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Can you tell the difference between Rembrandt and an algorithm?

Spanish artist Sergio Albiac used AI to create a portrait series so deeply human, they could have been signed by the Dutch master himself.

Very few artists in the history of the world were able to capture people’s nature with the precision, humanity, and humor of Dutch masters like Rembrandt or Hals. Could a machine ever be trained to do the same? That’s the premise of Sergio Albiac’s series, You have learnt nothing.

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Like the work that came out of the golden age of Dutch painting, these paintings may look like the product of oil, brushes, and fingers. But, like the rest of Albiac’s work, these portraits are actually the result of the artist’s computer code.

This series, like many other similar projects, was created using a Generative Adversarial Network that Albiac developed himself. The system consists of two neural networks. One is trained to generate portraits based on training data from a database of real Dutch masterpieces, while the second one evaluates its output and compares it to the actual paintings. Albiac told me via email that he used around 300 paintings to create the training data, selected from the high-res digital collection published by the Rijksmuseum: “Most portraits in my training dataset are 17th century Dutch paintings, some other portraits from 18th and 19th centuries.” With that evaluation data in hand, the first AI refined its skills, producing new paintings that were evaluated again by the second neural network in an interactive process that resulted in the images you see in this article.

The deformed visages of the final portraits almost seem like an evolution of the caricaturesque style many of the original paintings verge on. Some of them are so exaggerated that they even seem to spill into Francisco de Goya territory–an artist who, like Rembrandt and later Velazquez, elevated the precise art of physical portraiture, combining the grotesque and social criticism into radiographies of the human soul. “Queens and noblemen then and state-of-the-art hallucinations now, these people seem to smile at our contemporary propensity to confuse knowledge with wisdom,” Albiac writes of the series. “Their faces are as grotesque as our ability to repeat mistakes.”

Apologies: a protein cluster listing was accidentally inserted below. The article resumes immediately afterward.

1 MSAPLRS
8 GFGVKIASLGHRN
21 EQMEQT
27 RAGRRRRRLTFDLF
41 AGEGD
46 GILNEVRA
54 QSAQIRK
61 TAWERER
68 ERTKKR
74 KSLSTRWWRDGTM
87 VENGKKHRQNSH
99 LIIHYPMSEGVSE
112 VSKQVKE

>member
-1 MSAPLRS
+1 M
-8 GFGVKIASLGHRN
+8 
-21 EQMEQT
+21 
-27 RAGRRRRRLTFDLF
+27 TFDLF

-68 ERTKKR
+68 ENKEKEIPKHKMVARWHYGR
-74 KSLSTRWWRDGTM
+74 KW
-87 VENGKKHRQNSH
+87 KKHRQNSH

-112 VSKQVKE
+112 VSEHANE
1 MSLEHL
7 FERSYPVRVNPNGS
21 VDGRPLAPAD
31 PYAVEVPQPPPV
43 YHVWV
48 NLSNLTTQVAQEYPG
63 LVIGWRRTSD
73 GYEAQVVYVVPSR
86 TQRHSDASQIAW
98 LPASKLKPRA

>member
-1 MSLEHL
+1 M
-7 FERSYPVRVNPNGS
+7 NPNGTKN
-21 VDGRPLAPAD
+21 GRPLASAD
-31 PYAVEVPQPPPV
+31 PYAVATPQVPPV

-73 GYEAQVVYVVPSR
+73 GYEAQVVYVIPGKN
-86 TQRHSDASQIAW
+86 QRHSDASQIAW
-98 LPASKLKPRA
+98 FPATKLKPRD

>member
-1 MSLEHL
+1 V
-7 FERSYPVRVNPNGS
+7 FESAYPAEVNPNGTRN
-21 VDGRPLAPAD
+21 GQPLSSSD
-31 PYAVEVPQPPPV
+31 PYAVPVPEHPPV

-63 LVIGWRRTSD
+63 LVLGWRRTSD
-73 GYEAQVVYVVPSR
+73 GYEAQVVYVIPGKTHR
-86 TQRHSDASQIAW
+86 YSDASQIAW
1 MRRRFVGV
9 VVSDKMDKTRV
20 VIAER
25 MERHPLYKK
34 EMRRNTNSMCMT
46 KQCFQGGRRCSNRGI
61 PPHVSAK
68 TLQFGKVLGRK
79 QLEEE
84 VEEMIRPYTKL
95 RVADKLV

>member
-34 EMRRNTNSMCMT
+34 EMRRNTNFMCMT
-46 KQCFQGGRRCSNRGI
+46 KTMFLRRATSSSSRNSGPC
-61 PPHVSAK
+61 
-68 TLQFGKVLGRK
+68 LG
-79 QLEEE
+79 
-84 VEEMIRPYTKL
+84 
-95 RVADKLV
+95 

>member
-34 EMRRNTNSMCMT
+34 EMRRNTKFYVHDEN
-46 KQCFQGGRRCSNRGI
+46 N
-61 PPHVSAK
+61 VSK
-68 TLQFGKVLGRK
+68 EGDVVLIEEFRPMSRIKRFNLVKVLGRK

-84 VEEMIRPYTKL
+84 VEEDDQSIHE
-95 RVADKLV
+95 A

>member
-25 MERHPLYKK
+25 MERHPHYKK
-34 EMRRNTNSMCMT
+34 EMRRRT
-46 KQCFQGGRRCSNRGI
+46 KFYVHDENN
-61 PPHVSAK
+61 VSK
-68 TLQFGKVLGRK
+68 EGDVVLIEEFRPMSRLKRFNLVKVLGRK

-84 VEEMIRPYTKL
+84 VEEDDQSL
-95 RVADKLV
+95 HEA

[Image: Sergio Albiac]

It’s amazing to see machine learning to push portraiture forward. Of course, the machine isn’t conscious of what it’s doing here–but Albiac is. “Code is art,” he says on his website. Looking at the faces churned out by his code, I can only agree with him.

In addition to the video above, the artist is also creating a series of limited edition 8 x 8-inch giclée prints on fine art paper. You can write to him or subscribe to his mailing list to learn when they will be available.

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About the author

Jesus Diaz founded the new Sploid for Gawker Media after seven years working at Gizmodo, where he helmed the lost-in-a-bar iPhone 4 story. He's a creative director, screenwriter, and producer at The Magic Sauce and a contributing writer at Fast Company.

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